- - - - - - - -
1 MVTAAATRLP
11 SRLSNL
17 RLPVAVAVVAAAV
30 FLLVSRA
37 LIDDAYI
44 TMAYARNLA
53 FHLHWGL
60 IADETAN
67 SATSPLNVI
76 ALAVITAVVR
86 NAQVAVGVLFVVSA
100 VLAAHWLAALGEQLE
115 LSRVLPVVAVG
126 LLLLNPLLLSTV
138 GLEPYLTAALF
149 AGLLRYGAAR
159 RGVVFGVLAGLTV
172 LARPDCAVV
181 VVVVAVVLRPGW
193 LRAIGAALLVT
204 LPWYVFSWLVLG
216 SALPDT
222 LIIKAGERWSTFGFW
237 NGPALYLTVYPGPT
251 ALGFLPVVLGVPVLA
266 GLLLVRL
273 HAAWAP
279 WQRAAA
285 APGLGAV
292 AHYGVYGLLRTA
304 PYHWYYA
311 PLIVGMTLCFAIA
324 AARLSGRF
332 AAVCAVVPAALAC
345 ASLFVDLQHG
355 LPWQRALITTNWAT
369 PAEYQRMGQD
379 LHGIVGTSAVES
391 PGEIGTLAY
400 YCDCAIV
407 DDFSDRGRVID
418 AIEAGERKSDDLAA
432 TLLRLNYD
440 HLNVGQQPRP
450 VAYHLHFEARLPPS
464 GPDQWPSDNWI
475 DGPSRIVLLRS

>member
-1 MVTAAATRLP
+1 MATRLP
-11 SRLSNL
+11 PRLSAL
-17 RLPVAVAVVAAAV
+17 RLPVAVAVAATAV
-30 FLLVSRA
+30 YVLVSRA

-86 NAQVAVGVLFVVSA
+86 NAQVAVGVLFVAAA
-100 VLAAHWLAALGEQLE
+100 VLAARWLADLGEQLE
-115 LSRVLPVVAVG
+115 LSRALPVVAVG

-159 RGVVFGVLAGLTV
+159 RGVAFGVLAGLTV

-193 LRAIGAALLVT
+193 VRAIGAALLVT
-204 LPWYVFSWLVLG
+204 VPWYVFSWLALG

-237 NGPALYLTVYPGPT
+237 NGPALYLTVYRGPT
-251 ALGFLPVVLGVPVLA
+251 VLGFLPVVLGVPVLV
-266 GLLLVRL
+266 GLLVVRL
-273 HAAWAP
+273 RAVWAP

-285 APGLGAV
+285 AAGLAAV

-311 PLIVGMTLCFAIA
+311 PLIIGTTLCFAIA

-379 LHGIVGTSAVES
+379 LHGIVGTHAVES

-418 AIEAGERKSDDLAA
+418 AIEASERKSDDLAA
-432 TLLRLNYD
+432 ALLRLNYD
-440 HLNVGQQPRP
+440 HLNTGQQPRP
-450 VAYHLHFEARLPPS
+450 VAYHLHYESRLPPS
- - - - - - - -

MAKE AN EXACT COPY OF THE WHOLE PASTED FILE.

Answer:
1 MVTAAATRLP
11 SRLSNL
17 RLPVAVAVVAAAV
30 FLLVSRA
37 LIDDAYI
44 TMAYARNLA
53 FHLHWGL
60 IADETAN
67 SATSPLNVI
76 ALAVITAVVR
86 NAQVAVGVLFVVSA
100 VLAAHWLAALGEQLE
115 LSRVLPVVAVG
126 LLLLNPLLLSTV
138 GLEPYLTAALF
149 AGLLRYGAAR
159 RGVVFGVLAGLTV
172 LARPDCAVV
181 VVVVAVVLRPGW
193 LRAIGAALLVT
204 LPWYVFSWLVLG
216 SALPDT
222 LIIKAGERWSTFGFW
237 NGPALYLTVYPGPT
251 ALGFLPVVLGVPVLA
266 GLLLVRL
273 HAAWAP
279 WQRAAA
285 APGLGAV
292 AHYGVYGLLRTA
304 PYHWYYA
311 PLIVGMTLCFAIA
324 AARLSGRF
332 AAVCAVVPAALAC
345 ASLFVDLQHG
355 LPWQRALITTNWAT
369 PAEYQRMGQD
379 LHGIVGTSAVES
391 PGEIGTLAY
400 YCDCAIV
407 DDFSDRGRVID
418 AIEAGERKSDDLAA
432 TLLRLNYD
440 HLNVGQQPRP
450 VAYHLHFEARLPPS
464 GPDQWPSDNWI
475 DGPSRIVLLRS

>member
-1 MVTAAATRLP
+1 MATRLP
-11 SRLSNL
+11 PRLSAL
-17 RLPVAVAVVAAAV
+17 RLPVAVAVAATAV
-30 FLLVSRA
+30 YVLVSRA

-86 NAQVAVGVLFVVSA
+86 NAQVAVGVLFVAAA
-100 VLAAHWLAALGEQLE
+100 VLAARWLADLGEQLE
-115 LSRVLPVVAVG
+115 LSRALPVVAVG

-159 RGVVFGVLAGLTV
+159 RGVAFGVLAGLTV

-193 LRAIGAALLVT
+193 VRAIGAALLVT
-204 LPWYVFSWLVLG
+204 VPWYVFSWLALG

-237 NGPALYLTVYPGPT
+237 NGPALYLTVYRGPT
-251 ALGFLPVVLGVPVLA
+251 VLGFLPVVLGVPVLV
-266 GLLLVRL
+266 GLLVVRL
-273 HAAWAP
+273 RAVWAP

-285 APGLGAV
+285 AAGLAAV

-311 PLIVGMTLCFAIA
+311 PLIIGTTLCFAIA

-379 LHGIVGTSAVES
+379 LHGIVGTHAVES

-418 AIEAGERKSDDLAA
+418 AIEASERKSDDLAA
-432 TLLRLNYD
+432 ALLRLNYD
-440 HLNVGQQPRP
+440 HLNTGQQPRP
-450 VAYHLHFEARLPPS
+450 VAYHLHYESRLPPS